(1859-1947), leadership for woman suffrage and peace
DAVID S. BIRDSELL
Carrie Lane Chapman Catt's rhetorical career stretched from the late 1880s to shortly before her death in 1947. Though best known as president of NAWSA, first as SUSAN B. ANTHONY's successor, 1900-1904 and then from 1916 through ratification of the Nineteenth Amendment in 1920, she was also an early advocate of international woman suffrage efforts and, after 1920, a prominent peace activist. A second-generation suffragist, she inherited a powerful rhetorical tradition but a small power base. By 1904, only four states had full woman suffrage. A pragmatist, she devoted herself as chair of NAWSA's National Organization Committee and as president to political organization, first of the various state campaigns and then, from 1916 on, of the national amendment struggle ( Fowler, 1986:105-154). Concern for organization also figured prominently in her peace work, for example, "What Shall We Do About War?" ( December 8, 1936), but here she used rhetorical means that differed notably from her efforts as a suffragist.
Lane Catt was an indefatigable speaker. For a dissertation on her oratorical career, Ima Fuchs Clevenger collected full or partial texts of 723 speeches from 185 speaking tours (61). Many other speeches were given but not recorded ( Peck, 1944; HWS 4:213). She also wrote extensively for the Woman's Journal, the Woman Citizen, and other publications. Sheer volume makes impractical a piece- by-piece review of her rhetoric. Instead, I present an overview of her rhetorical practice, followed by analysis of her suffrage speeches, emphasizing her arguments and style, with particular attention to matters that have received little stress in earlier studies. Finally, I analyze her peace rhetoric, emphasizing its sometimes radical departures from her earlier work.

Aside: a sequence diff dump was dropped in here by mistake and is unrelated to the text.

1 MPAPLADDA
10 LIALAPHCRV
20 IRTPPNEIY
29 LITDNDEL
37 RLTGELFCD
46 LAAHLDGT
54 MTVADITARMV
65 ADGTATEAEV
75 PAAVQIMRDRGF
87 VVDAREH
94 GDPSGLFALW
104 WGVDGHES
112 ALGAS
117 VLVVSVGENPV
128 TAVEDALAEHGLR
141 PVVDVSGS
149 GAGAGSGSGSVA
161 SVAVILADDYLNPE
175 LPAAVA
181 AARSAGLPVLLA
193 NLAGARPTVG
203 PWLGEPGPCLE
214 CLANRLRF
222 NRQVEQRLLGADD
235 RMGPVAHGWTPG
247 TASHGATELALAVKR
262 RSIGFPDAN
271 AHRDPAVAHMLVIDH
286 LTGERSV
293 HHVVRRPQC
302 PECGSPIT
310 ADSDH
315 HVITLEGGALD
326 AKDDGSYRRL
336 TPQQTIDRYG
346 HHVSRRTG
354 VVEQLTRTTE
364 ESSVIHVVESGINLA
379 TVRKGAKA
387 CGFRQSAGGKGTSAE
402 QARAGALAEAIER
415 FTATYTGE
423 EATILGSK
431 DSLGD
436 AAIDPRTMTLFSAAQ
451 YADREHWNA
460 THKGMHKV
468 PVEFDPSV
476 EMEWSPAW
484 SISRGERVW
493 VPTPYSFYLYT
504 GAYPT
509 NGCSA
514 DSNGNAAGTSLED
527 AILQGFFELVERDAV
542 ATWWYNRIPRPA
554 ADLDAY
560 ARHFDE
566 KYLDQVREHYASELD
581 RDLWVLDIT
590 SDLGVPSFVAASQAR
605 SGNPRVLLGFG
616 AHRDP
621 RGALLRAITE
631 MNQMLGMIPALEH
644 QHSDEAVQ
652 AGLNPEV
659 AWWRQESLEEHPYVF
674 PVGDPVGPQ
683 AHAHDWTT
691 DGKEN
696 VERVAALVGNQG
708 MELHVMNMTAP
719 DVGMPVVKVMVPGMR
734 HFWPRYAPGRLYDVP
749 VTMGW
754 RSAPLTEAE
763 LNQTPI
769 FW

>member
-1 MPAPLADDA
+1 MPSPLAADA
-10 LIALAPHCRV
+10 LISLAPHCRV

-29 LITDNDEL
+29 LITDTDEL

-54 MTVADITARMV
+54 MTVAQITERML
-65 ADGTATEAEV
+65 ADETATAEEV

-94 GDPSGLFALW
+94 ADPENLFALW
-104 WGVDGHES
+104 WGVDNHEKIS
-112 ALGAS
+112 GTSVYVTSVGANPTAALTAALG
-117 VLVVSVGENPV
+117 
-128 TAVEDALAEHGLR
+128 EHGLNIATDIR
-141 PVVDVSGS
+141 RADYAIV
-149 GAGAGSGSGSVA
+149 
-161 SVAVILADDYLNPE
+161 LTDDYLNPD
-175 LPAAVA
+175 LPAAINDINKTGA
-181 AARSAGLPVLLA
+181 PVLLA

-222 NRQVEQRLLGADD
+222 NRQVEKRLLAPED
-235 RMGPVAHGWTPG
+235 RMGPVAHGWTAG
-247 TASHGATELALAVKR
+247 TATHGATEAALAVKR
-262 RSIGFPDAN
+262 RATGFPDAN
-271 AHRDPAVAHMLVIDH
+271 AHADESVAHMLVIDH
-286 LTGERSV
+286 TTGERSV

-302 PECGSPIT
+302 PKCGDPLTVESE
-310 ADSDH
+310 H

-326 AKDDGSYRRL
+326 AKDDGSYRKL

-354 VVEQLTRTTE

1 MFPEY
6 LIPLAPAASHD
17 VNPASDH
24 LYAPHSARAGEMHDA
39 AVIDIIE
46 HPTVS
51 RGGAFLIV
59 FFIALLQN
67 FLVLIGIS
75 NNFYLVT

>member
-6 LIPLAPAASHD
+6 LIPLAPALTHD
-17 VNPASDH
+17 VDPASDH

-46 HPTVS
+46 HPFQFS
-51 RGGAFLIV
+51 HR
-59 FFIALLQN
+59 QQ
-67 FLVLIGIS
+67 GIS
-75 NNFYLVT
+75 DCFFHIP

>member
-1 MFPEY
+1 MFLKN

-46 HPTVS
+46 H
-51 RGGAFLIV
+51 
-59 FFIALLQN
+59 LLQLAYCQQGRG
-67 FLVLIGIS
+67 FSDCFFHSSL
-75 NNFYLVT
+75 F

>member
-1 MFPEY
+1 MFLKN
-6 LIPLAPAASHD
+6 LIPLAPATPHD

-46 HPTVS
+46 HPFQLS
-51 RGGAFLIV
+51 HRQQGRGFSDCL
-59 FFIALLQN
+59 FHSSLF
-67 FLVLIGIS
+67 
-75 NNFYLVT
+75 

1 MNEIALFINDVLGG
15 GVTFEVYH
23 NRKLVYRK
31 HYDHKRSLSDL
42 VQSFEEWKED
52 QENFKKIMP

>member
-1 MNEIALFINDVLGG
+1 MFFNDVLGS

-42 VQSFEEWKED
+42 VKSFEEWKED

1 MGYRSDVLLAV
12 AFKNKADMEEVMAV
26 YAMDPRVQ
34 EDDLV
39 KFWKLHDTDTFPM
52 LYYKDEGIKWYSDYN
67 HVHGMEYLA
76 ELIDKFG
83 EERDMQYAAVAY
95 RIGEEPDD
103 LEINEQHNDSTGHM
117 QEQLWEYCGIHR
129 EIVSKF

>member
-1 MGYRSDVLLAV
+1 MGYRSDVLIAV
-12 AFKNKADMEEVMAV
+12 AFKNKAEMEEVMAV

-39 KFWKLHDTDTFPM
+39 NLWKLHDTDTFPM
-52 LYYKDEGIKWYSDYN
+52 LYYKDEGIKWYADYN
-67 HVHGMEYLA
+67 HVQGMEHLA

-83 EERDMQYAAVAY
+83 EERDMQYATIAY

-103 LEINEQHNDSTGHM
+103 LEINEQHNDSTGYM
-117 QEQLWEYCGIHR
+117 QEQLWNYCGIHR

Lane Catt understood speechmaking as an effective tool. She did not consider herself an expert speaker and rarely spoke to entertain ( Clevenger, 1955:61-62). When asked to describe herself as a speaker, she told a story from an 1895 tour through the South that she made with Susan B. Anthony. After one speech, Lane Catt was bitterly disappointed with her performance.
When we went to the place at which we were staying, I asked Miss Anthony if she ever felt that she had made so bad a speech that she never wanted to make another for that was the way I felt. She replied: "Why, I always feel that way." In a few moments she came to me and said: "After I thought about it a little, I concluded that poor speeches were better than no speeches at all, so I have gone right on." That was really the philosophy